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Topic Review (Newest First)
04-08-2019 05:01 AM
Ria
Quote:
Originally Posted by Hedgielover411 View Post
Hey! It’s not a good idea to give meal worms everyday, as some hedgehogs will refuse to eat their regular food and only want worms, and it’s probably not very good for them. I’d avoid everyday, since they’re supposed to be a treat and not a meal.
Hedgehogs can have mealworms everyday. They should have a wide verity of insects, and they dont need to eat loads of the cat food. They do need the cat food yes, but at least half their diet should be insects, and mealworms are included in this, the amount and how often they get the mealworms is dependant hedgehog, and how active and how much weight they gain. Hedgehogs are insectivores, cat food is like processed food for them, but its main reason for being there is to make sure the hedgehogs get all the right nutrients, and stop them for having a nutrition deficiency.
04-08-2019 12:44 AM
Hedgielover411 Hey! It’s not a good idea to give meal worms everyday, as some hedgehogs will refuse to eat their regular food and only want worms, and it’s probably not very good for them. I’d avoid everyday, since they’re supposed to be a treat and not a meal.
Hope this helps!

Good luck!!!
03-31-2019 08:52 AM
Ria Do it by how much your hedgehog weighs, how active they are, and easily they put on weight.

If I took Holly for example.
Shes always put weight on very easily, shes active for at least 4 hours a night (not including her hour and a half playtime outside her cage) so per week I'd only give 10

A differnt example of my friends hedgehog
He does put weight very easily, hes active for about 5 and half hours a night (not including the 2 hours free roam) per week he gets about 25.

I left out weights because I dont know how much my friends hedgehog weighs, and I cant find where I wrote Holly's weight
03-31-2019 08:22 AM
I Love Hedgy
Quote:
Originally Posted by Ria View Post
Size of the insects can have more or less, but it can also depend on how much and what they eat too. If your mealwrom eats loads (which from what I heard they tend to) then its potenitly going to be a bit more fatty but its hard to tell really

The dubia roach sounds a normal size though. They tend to be very big
So how many should I give per week?

Sent from my EML-L09 using Tapatalk
03-31-2019 03:08 AM
Ria Size of the insects can have more or less, but it can also depend on how much and what they eat too. If your mealwrom eats loads (which from what I heard they tend to) then its potenitly going to be a bit more fatty but its hard to tell really

The dubia roach sounds a normal size though. They tend to be very big
03-31-2019 01:10 AM
I Love Hedgy I have have giant mealworms, like GIANT 3 times the size of a normal mealworm. Does that make any difference? Plus, my dubia roaches are also super big, like the size of my thumbs nail.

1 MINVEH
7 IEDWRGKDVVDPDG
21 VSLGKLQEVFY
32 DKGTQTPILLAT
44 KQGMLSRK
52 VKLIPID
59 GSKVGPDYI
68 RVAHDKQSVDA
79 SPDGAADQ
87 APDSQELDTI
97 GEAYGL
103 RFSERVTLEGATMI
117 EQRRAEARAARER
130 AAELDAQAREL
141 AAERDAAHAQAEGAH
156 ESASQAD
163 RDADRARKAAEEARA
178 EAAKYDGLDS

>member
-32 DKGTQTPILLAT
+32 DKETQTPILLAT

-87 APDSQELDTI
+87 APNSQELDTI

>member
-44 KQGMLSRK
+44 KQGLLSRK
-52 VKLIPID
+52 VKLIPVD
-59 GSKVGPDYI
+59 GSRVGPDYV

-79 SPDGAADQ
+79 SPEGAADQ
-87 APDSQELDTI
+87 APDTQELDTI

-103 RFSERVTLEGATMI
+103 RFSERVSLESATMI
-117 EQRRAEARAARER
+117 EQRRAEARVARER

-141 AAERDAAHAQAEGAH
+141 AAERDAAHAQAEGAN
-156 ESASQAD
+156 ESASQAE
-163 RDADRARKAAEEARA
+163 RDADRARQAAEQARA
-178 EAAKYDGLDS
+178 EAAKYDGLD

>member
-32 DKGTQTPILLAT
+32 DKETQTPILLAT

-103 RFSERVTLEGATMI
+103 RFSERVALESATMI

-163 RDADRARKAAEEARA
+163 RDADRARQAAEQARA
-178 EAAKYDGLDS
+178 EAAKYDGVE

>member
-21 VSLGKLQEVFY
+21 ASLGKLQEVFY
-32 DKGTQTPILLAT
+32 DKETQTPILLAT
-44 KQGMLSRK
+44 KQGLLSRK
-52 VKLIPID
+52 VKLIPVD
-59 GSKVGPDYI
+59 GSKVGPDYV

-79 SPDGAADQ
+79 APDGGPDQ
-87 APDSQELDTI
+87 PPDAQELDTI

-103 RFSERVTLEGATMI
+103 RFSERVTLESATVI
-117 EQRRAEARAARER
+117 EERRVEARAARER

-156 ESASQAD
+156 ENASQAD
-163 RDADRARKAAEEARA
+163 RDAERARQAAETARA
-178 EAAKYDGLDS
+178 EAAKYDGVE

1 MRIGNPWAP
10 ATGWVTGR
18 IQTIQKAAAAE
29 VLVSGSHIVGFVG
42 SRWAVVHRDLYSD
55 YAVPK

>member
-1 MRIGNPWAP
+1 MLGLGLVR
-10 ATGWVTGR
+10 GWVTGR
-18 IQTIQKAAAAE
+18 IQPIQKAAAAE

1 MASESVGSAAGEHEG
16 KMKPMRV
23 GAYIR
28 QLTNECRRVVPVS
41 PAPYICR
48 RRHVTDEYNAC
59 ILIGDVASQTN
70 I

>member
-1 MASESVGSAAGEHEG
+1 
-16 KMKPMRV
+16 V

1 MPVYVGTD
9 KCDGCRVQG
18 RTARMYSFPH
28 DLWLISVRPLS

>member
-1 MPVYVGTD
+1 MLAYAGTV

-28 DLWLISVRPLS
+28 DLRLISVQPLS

Sent from my EML-L09 using Tapatalk
03-30-2019 03:08 AM
Ria APH do need a lot of insects, it should make at least half their diet. Actually the more insects make up of their diet the less their poo smells.

But APH dont have the abilty to store the fat, like other hedgehogs that do hibernate. So the APH will just gain weight, and become overweight where as a wild hedgehog will store it ready for when they hibernate in winter.

If we take how much each should weigh an APH should weigh 300g-600g to be healthy. Where as a wild hedgehog should be at least 600g especially before hibernation otherwise they die in hibernation.

So ideally hedgehogs need more low fat insects in their diet. The cat biscuit is mainly there to pick up neutrients they need to stop them becoming neutrient deficient.
03-30-2019 12:49 AM
Aj.t From my understanding, it has to do with hibernation. Since captive bred APH don’t hibernate, they don’t need to build up fat. Many species of wild hedgehogs will hibernate, at least for a short time, and the abundance of insects with fat will aid them in the nutrient process. There’s just not a need for APH to require a high insect diet, and it can be costly for people without easy access to captive bred insects to facilitate this.
03-29-2019 05:58 PM
belties The thing to remember is that the percent of protein is only part of the equation. A small insect with a high protein percent may not contain as much total protein as a large insect with a lower percent of protein. That is why when we calculate livestock feed rations we use total digestable nutrients instead of just protein contents. These little guys are designed to eat a lot of different things of which insects are a good thing to include as they are consumed in the wild as are any thing else tasty that they come across. In all reality a broad mixed diet is as good for them as for us. As for our little one she gets 2 mealies ,baked chicken at bonding time and free choice dry cat kibble in her pen ,and we moniter her weight and exercise .
03-29-2019 04:43 PM
Ria I think the biggest reason is probably to stop new owners giving their hog too many at first when they arent sure how active, or how fast they gain weight to be fair.
Also as most hedgehogs still need to get the hang of using a wheel for the first few weeks they arent getting as much exercise, and mealworms tend to be the first insect they are given - not always though of course.

This is only my take on it though because I've seen more expiernced owners feeding like 10 a night (depending on the hog) and then telling the new owners to only give 5-10 a week😂
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